1 TBS chopped walnuts or your favorite chopped nuts
    1/8 tsp baking powder
    1 salt to taste
    1.5 tsp sugar or Splenda, I use Splenda
    1 tsp olive oil

    Combine all dry ingredients in a small mixing bowl, mix real well, and put in a baggie. It should weigh about 4oz. It’s best to make only one cake at a time, because it’s hard to divide the chunky mixture. You can make a bunch of them pretty quick, once you get everything laid out in the proper order, with the right sized measure in each container. In camp, start heating some water. I use an alcohol stove and start enough water for my coffee and a little more. When the water is warm, put a little water and the olive oil in the baggie, reseal it, and squish it all around until it is all mixed and about the consistency of pancake batter. Let it sit for a few minutes while the water boils. I make my coffee, then turn the heat down as low as it goes on my alcohol stove or to about ¼ throttle on my MSR Drageonfly. Put a little olive oil in the bottom of an 8” MSR fry pan, smear it around the bottom, then dump in the batter. It is pretty chunky so you might have to smush it down a little to make it like a thick pancake. Put the lid on and let it cook slow. When it is ready, turn it over just like a pancake. Turn frequently to avoid burning. When it is done it is like a real heavy, chewy, chunky pancake. I like them just plain, or with a little honey. Each one has two eggs, milk, cereal, pancake, nuts and raisins. So they are pretty filling and stick with you all morning. Sometimes I make another one and save it for lunch. It takes a little practice to cook them without burning them, but they are pretty good, I think. Let me know, if you try them.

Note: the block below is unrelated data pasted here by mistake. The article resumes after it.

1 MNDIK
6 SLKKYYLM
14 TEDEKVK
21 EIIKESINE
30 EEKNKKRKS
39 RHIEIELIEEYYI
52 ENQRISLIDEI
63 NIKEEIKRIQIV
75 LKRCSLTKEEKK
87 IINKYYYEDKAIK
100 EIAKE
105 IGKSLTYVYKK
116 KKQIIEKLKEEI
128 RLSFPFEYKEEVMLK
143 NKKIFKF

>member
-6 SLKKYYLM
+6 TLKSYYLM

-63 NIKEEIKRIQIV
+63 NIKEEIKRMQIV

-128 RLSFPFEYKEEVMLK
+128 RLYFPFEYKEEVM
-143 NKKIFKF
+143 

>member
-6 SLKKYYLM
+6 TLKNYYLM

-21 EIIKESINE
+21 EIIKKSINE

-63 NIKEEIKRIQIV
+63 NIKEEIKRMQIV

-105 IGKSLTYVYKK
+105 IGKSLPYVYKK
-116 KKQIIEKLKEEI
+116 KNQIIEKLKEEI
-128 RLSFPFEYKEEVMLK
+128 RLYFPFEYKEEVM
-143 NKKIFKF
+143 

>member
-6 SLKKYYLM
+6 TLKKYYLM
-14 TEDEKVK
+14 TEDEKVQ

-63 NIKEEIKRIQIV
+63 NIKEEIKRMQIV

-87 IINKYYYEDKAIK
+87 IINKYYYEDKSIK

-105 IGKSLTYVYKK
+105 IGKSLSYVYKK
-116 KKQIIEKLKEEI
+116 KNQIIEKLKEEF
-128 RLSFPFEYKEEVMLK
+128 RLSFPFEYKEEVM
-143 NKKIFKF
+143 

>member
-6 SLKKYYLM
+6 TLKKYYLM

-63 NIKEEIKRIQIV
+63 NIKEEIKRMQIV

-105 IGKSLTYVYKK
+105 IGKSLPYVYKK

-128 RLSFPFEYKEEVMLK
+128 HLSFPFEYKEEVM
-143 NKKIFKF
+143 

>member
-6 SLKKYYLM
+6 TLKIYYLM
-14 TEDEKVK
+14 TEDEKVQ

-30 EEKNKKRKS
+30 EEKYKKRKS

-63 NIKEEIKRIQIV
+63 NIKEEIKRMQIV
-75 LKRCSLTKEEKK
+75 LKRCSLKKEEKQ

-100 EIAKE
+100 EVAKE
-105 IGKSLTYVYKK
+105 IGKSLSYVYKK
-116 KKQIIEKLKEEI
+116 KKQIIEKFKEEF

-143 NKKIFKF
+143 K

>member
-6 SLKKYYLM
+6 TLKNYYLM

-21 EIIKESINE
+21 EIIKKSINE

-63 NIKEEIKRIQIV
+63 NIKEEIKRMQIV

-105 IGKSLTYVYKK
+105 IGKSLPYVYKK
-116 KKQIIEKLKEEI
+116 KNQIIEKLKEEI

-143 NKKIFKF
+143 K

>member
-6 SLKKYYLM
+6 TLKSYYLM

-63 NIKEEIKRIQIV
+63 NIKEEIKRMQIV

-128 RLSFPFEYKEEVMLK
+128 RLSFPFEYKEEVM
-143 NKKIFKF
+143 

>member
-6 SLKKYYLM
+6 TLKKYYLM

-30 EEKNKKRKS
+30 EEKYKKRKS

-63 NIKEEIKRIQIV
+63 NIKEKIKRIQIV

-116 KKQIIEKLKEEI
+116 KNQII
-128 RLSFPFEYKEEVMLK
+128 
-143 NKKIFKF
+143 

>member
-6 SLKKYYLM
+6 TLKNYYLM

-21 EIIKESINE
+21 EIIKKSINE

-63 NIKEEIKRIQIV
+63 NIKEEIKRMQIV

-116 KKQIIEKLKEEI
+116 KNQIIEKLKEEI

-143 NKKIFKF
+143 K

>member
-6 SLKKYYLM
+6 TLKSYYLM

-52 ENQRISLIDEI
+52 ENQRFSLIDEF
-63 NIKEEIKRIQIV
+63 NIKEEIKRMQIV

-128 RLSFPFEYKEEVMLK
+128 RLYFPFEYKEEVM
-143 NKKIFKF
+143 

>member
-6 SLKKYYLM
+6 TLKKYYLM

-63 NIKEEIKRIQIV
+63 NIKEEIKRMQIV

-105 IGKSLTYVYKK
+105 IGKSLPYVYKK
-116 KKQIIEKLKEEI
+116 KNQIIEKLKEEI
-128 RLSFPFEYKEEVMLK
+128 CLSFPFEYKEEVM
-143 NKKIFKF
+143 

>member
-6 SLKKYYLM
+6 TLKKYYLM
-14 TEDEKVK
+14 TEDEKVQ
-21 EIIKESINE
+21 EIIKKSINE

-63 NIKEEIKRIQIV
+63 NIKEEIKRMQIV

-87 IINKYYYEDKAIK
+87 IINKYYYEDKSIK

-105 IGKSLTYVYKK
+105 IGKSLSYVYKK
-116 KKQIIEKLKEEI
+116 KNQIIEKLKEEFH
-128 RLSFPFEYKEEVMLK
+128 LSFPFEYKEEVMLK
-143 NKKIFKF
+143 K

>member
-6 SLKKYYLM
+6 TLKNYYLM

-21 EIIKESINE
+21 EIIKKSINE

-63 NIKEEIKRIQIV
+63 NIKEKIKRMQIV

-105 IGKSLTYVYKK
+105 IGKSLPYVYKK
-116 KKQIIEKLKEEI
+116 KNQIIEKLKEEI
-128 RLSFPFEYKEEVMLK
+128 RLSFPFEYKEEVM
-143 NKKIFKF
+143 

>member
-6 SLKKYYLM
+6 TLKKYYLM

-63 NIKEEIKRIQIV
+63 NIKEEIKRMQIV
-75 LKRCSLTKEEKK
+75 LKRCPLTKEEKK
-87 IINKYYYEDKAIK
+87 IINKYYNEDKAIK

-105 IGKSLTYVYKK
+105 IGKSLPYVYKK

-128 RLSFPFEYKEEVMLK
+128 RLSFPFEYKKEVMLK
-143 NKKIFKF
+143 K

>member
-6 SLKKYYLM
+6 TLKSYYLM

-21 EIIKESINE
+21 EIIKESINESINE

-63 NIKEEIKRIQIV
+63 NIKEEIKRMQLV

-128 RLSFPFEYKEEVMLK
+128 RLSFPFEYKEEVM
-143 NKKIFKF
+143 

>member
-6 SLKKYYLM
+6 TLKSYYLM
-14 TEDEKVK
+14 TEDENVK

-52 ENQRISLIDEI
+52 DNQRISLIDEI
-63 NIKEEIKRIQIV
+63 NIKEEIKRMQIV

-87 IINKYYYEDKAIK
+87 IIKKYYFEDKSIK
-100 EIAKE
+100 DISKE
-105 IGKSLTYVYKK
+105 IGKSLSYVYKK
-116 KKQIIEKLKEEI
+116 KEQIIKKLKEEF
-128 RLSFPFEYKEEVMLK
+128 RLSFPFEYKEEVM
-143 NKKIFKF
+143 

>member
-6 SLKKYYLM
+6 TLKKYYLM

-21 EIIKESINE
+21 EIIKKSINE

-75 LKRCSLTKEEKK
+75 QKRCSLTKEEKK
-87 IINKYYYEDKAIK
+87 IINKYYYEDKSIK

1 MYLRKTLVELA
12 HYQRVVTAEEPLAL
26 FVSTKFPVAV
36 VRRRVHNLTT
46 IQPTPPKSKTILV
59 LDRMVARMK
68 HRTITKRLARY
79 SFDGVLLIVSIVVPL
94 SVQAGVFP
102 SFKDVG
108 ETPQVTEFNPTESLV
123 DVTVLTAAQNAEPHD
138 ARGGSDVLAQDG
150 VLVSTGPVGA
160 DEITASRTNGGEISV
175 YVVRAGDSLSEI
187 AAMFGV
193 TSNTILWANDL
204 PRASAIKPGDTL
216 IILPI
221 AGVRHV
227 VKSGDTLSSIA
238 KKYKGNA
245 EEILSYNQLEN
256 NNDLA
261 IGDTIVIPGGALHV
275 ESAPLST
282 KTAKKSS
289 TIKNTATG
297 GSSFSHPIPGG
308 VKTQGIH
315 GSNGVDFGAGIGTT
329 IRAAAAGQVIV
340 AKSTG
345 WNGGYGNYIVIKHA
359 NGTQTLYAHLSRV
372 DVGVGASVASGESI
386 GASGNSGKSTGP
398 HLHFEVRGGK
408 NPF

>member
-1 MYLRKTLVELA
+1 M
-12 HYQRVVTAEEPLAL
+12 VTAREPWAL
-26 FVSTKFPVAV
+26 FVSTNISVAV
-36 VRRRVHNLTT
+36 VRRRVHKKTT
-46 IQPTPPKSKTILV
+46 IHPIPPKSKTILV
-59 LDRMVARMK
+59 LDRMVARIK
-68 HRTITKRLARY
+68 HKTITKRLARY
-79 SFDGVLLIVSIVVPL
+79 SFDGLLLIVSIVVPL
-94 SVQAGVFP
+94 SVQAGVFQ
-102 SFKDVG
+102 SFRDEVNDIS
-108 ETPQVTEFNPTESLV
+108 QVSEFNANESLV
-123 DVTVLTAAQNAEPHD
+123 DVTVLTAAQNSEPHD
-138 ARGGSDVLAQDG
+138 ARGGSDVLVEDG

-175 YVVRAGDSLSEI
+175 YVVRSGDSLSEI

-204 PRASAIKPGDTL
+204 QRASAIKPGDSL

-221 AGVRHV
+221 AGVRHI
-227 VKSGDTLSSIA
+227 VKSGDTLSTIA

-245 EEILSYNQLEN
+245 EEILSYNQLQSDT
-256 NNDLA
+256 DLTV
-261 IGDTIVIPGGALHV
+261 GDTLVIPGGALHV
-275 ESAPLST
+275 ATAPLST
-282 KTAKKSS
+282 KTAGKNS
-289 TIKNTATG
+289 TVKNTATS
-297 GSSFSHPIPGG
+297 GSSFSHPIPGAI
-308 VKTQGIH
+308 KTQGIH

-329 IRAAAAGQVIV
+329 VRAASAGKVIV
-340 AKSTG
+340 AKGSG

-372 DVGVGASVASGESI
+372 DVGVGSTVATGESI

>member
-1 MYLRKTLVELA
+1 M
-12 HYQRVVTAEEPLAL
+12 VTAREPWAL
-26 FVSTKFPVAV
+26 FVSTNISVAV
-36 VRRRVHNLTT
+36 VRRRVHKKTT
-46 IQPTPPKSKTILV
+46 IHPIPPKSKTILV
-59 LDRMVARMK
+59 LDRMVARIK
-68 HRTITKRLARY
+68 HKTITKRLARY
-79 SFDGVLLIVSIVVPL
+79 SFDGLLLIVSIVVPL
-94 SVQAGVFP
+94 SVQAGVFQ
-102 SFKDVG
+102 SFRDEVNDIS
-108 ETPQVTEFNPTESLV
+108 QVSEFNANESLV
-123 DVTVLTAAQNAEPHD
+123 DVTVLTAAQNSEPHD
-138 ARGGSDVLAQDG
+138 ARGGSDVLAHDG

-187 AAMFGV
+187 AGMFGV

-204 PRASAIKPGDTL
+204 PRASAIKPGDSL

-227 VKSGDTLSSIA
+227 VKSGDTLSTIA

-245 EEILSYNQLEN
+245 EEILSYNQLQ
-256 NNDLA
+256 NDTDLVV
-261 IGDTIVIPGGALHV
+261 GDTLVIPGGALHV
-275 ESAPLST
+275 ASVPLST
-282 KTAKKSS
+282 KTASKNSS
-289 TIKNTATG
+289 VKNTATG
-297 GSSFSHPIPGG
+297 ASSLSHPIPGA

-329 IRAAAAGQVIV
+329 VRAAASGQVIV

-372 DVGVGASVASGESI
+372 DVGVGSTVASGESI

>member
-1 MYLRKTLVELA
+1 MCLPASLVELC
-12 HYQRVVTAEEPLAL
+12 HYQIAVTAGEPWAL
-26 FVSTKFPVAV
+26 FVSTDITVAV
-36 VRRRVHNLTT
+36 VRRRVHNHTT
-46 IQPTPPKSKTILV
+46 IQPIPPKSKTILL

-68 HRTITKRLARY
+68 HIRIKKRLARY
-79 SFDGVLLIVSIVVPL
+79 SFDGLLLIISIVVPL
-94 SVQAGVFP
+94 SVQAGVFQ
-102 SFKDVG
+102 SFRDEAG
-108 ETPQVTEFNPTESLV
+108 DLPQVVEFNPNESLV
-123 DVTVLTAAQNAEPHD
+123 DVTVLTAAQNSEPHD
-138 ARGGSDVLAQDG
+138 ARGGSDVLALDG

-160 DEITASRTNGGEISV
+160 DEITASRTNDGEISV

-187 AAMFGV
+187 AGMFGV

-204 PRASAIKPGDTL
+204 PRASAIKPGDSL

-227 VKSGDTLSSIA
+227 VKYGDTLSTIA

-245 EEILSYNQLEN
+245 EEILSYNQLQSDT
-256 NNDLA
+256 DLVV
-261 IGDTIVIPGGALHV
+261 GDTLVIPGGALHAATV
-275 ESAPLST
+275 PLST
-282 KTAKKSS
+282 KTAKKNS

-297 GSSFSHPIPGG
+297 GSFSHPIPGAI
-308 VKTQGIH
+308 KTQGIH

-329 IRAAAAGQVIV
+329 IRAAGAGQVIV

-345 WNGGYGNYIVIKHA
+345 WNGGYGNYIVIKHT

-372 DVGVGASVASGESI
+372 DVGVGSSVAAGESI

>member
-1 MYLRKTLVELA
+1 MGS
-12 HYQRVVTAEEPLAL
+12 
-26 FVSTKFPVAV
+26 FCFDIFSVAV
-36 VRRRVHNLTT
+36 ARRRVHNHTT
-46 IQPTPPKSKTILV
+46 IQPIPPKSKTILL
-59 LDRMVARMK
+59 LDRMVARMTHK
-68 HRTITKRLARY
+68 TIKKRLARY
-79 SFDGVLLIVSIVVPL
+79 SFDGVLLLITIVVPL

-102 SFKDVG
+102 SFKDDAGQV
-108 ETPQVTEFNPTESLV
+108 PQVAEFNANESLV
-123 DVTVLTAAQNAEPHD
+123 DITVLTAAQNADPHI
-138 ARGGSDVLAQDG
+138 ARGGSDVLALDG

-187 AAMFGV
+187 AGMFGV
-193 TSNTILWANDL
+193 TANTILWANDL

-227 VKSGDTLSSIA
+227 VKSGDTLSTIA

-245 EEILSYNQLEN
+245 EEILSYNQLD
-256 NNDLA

Carol Crooker
    BPL Member


    Locale: Desert Southwest, USA

    I’ve had lots more energy eating controlled amounts of High GI carbs (meaning not that many, sticking to low GI carbs, ie avoding processed carbs). Since you mentioned avoiding processed carbs, you might like the Pro Bar. It’s high in carbs but it’s mostly from nuts, seeds, fruit, and rice syup. Very tasty!! available from We’ll be publishing a short article soon mentioning it.